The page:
One of the problems that Barack Obama has in mounting an attack against the Assad regime is that the gambit violates every argument Barack Obama used against the Bush administration to establish his own anti-war candidacy.
The hypocrisy is so stunning that it infuriates his critics and stuns his supporters.
Deriding the Iraq war was Obama’s signature selling point. He used it to great effect against both Hillary Clinton (who voted for the war) in the Democratic primaries and John McCain in the general election. For the last five years, disparagement of “Iraq” and “Bush” has seemed to intrude into almost every sentence the president utters.
And now? His sudden pro-war stance makes a number of hypocritical assumptions. First, the U.S. president can attack a sovereign nation without authorization from Congress (unlike the Iraq war when George W. Bush obtained authorization from both houses of Congress). Even if Obama gets a no vote, he said that he reserves the right to strike.
Second, Obama assumes that the U.S. must go it alone and attack unilaterally (unlike the coalition of the willing of some 40 nations that joined us in Iraq).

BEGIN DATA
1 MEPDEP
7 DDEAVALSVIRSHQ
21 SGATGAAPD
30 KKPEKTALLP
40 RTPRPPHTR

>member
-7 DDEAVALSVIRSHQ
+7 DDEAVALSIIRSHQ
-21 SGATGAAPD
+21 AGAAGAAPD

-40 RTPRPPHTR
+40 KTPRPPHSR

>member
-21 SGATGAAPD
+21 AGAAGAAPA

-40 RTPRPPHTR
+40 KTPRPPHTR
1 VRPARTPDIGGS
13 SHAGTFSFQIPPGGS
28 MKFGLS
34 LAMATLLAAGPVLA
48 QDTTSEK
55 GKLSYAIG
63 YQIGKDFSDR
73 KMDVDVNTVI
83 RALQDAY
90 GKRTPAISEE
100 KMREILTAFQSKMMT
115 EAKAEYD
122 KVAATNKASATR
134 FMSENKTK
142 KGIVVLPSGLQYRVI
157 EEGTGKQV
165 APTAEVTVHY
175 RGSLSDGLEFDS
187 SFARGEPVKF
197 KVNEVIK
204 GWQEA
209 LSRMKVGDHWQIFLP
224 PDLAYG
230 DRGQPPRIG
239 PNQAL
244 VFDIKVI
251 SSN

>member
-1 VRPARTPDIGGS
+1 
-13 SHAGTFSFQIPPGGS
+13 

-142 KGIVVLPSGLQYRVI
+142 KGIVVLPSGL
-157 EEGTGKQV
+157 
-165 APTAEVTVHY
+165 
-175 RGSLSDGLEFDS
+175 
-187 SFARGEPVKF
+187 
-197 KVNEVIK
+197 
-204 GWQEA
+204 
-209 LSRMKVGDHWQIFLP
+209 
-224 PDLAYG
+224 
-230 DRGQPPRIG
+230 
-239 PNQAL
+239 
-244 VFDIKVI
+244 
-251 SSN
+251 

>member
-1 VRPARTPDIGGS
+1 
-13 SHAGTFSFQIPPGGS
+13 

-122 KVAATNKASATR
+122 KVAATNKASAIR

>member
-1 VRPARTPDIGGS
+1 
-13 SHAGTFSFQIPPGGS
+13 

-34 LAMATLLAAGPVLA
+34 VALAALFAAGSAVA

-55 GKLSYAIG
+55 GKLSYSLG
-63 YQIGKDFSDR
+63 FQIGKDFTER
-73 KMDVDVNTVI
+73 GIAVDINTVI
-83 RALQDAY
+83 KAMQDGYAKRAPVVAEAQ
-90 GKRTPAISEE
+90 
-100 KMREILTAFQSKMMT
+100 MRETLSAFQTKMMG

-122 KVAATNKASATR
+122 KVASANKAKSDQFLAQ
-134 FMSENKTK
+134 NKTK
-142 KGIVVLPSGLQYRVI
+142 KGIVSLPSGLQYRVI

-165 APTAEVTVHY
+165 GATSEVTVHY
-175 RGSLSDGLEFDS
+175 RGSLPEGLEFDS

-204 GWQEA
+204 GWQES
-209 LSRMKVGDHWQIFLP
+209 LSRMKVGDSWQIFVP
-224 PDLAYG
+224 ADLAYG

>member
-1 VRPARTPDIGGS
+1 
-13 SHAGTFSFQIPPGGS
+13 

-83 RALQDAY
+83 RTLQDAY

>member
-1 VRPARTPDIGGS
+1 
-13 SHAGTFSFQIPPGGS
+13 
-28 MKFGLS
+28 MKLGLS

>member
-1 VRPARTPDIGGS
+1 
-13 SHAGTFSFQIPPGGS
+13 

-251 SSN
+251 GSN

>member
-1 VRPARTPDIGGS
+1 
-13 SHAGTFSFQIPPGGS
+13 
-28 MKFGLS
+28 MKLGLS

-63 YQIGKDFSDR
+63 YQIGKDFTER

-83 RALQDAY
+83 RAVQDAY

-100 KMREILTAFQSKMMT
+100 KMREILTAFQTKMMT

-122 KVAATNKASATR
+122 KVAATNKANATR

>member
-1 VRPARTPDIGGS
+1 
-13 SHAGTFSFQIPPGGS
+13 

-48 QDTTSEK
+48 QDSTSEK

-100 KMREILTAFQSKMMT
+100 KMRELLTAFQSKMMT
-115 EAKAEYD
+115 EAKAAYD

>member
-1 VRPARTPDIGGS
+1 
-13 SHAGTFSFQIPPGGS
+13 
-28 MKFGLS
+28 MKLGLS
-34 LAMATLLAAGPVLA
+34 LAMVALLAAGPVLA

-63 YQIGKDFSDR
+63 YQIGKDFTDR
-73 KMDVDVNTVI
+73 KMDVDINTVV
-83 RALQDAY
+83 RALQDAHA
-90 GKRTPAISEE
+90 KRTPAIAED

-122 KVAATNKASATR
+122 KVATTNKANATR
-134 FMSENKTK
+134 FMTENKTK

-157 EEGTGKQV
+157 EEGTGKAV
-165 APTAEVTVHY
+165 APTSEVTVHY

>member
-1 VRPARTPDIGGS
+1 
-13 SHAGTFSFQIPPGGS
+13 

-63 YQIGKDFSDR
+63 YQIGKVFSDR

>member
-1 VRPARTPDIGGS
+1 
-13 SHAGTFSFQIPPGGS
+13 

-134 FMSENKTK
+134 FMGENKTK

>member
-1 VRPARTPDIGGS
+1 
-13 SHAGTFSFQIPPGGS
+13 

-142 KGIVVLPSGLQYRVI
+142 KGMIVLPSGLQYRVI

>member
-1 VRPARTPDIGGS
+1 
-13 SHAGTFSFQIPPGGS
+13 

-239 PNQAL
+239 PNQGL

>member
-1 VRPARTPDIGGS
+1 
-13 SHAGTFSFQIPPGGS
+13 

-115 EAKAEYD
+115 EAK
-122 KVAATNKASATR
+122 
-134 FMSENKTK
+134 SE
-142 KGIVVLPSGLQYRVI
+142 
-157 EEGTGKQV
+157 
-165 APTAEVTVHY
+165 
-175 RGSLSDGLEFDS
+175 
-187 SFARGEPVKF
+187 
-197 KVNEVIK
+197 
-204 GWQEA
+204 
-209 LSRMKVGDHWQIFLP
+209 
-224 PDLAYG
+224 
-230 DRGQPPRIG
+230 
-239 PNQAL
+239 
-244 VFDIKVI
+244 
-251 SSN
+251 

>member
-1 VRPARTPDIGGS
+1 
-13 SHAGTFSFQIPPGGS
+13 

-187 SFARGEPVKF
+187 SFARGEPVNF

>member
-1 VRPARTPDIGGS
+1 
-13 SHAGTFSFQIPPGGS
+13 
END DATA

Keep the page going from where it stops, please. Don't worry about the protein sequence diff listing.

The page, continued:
Third, it is unnecessary even to approach the UN (unlike Iraq when the Bush administration desperately sought UN support).
Fourth, the U.S. president must make a judgment call on the likelihood of WMD use, which is grounds ipso facto to go to war (unlike Iraq when the vast majority of the 23 congressionally authorized writs had nothing to do with WMD [e.g., genocide of the Marsh Arabs and Kurds, bounties to suicide bombers, harboring of international terrorists, violations of UN agreements, attempts to kill a former U.S. president, etc.]).
So review for a moment the Old Obama case against the New Obama.
On the perils of going it alone without allies
“Where the stakes are the highest, in the war on terror, we cannot possibly succeed without extraordinary international cooperation. Effective international police actions require the highest degree of intelligence sharing, planning and collaborative enforcement.” (2004)
So far no European or Arab nation has offered military support for our planned effort against Syria.
On the need to obtain UN approval before attacking another country
“You know, if the U.S. goes in and attacks another country without a U.N. mandate and without clear evidence that can be presented, then there are questions in terms of whether international law supports it, do we have the coalition to make it work, and, you know, those are considerations that we have to take into account.” (2013)